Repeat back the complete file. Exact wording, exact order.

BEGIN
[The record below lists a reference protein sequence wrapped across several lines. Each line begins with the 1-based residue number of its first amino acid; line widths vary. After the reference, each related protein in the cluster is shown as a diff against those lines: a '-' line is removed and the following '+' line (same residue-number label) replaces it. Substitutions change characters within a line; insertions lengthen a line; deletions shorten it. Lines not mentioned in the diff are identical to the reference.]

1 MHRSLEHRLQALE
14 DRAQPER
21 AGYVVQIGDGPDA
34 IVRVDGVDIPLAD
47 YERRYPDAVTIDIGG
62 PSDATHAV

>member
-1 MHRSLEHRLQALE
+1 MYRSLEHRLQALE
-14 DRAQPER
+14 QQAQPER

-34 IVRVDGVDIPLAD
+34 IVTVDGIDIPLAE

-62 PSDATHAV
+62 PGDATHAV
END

[The record below lists a reference protein sequence wrapped across several lines. Each line begins with the 1-based residue number of its first amino acid; line widths vary. After the reference, each related protein in the cluster is shown as a diff against those lines: a '-' line is removed and the following '+' line (same residue-number label) replaces it. Substitutions change characters within a line; insertions lengthen a line; deletions shorten it. Lines not mentioned in the diff are identical to the reference.]

1 MHRSLEHRLQALE
14 DRAQPER
21 AGYVVQIGDGPDA
34 IVRVDGVDIPLAD
47 YERRYPDAVTIDIGG
62 PSDATHAV

>member
-1 MHRSLEHRLQALE
+1 MYRSLEHRLQALE
-14 DRAQPER
+14 QQAQPER

-34 IVRVDGVDIPLAD
+34 IVTVDGIDIPLAE

-62 PSDATHAV
+62 PGDATHAV